Jean Campbell Haynes (nee Archibald)

I came across Jean Archibald yesterday when I was at The Paper Hound Bookshop. Not in person, mind you. She died in 1974. But I encountered her through her bookplate on a book that I purchased. Kim Koch, one of the owners of The Paper Hound pointed out the bookplate to me and remarked that Jean might be a worthy subject for VAIW. I headed home and did a bit of research to see if there was enough information about Jean’s life to make it post-worthy; and, to my surprise, there was! There are relatively few biographical notes pertaining to women on this blog, so it is my great pleasure to present this one.

Jean Archibald’s (home-made?) bookplate. It was pasted in a collection of short fiction entitled A Century of Detective Stories, with an introduction by G.K. Chesterton. Her book collection seems to have consisted largely of true crime, sci-fi, cats and Egyptology.

Jean Campbell Archibald was born in 1911 in Vancouver, following the marriage of her parents, Arthur George Archibald and Muriel Mae Smith a year earlier. She was the eldest of six kids. While in Vancouver, A. G. Archibald was a shipper with F. R. Stewart & Co., a grocery supplier, and later a partner with Parkinson & Archibald Wholesale Fruit Merchants. Arthur died very young (age 49) in 1929.

There was a period between about 1915 and 1927 when the Archibalds were in Calgary (where her Dad was working with a dairy firm — possibly Foremost Dairy). Jean took most of her schooling there and in 1927, she was awarded a “gold medal” for achieving the highest marks among high school students in Alberta.

Following Arthur’s death shortly after the family moved back to the Lower Mainland from Alberta, Jean was tasked with raising her younger sibs and so had to abandon her plans of going to university. Her mother went to work raising chickens and selling the eggs.* Later, both women went to work for Bowman Storage. Oscar Bowman, the owner, was Muriel’s brother-in-law. Jean did secretarial and book-keeping work for Bowman; Muriel was a dispatcher. The women shared accommodation at the (still standing) Quebec Manor in Mount Pleasant.

CVA 99-5380 – Bowman Storage moving truck and driver in front of house at the corner of Hudson and Laurier Avenues. ca1918. Stuart Thomson. Bowman Storage was headquartered at 829 Powell Street at this time.
Vancouver News-Herald Jan 12 1952, Colin Haynes is in front row leftmost. He is with 9 other blind men who swam regularly at the YMCA pool.

It isn’t clear for certain how Jean met the man that she would marry. But I like to think that they met while serving together on the board of the Co-operative Society for the Visually Handicapped (a precursor to the CNIB?). In 1953, Colin Haynes was vice-president and Jean Archibald was secretary. Colin was blind (brought on by MS, apparently). They were married in Blaine, WA on November 23, 1955.

Jean died relatively young at age 62 in January 1974. Colin lived until 1980. Less than a year before her death, Jean had a letter printed in The Province in response to a query by a reader as to whether there was a local Sherlock Holmes club. I reproduce her letter below. I think it represents a clue as to her true range of literary interests beyond what is available today to an amateur biographer:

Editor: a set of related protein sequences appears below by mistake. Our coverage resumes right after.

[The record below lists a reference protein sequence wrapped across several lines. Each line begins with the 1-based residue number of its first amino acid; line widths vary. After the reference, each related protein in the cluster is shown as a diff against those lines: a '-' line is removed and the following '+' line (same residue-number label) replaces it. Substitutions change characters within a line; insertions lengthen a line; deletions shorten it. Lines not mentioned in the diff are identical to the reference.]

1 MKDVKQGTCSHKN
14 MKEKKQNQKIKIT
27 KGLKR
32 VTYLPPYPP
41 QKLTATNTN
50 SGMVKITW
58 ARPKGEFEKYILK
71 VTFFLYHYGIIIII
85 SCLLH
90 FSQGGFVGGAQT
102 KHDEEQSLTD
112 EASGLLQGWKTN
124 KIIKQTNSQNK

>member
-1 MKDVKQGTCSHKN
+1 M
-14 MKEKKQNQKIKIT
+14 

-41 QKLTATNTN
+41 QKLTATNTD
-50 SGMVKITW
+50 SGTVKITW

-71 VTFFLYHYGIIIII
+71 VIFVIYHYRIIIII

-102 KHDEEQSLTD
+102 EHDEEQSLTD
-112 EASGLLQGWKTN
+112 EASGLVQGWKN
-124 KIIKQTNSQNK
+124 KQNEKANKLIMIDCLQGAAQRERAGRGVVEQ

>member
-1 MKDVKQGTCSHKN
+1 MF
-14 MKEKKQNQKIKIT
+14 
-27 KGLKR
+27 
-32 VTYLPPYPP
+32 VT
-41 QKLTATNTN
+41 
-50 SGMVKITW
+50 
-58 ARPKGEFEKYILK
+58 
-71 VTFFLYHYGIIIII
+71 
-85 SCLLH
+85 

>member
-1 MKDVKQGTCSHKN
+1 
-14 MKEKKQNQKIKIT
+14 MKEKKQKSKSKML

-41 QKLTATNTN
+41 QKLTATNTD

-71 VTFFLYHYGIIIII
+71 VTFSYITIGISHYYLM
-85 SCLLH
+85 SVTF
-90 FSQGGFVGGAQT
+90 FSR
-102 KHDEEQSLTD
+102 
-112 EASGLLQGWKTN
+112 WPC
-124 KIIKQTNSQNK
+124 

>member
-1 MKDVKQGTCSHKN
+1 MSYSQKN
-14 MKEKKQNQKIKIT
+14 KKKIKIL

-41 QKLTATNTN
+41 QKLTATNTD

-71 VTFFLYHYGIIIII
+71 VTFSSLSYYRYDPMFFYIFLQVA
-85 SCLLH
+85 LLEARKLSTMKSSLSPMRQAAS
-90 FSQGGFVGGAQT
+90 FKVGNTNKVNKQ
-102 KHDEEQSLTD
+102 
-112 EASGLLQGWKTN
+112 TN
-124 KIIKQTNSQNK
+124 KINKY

Courtesy: Shawna Archibald, Jean’s niece, n.d.

I wonder if your reader is thinking of the Baker Street Irregulars, a group formed in the 1920s and, as far as I know, continuing today. The group published the Baker Street Journal from New York. To become a member one had to write a thesis dealing with some aspect of Holmes’ career and these stories were printed in the journal. I don’t believe there is a Vancouver branch but it would be fun to have one.

— Jean C. Haynes, Vancouver

Province, 10 March 1973


*My thanks to Shawna Archibald, niece of Jean for her help in filling in some details pertaining to Jean’s life and for supplying the photographic portrait of Jean shown above.

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4 Responses to Jean Campbell Haynes (nee Archibald)

  1. Sheila Smart says:

    I’d like to imagine that they met in a public library. Talking books and Braille books were available through Canada’s public libraries starting in the 1930’s. Perhaps Jean’s interest in the CFVH came about through her dating Colin rather than the other way around? ;0)

  2. Steff says:

    Colin Haynes was actually suffering from M.S., not just a loss of vision. The two of them had an extensive book collection which we were lucky to have purchased about a year ago (a large portion of which went to Kim at Paperhound). Colin was also a very early member of Scientology, travelling to Phoenix, AZ early on to take begin his studies. Haynes also had a large collection of Scientology literature in this collection, some of which was signed by L. Ron Hubbard and in first form, as well as a large collection of archaeology, Egyptology, health eating and supernatural fiction. Together, they were an interesting duo.

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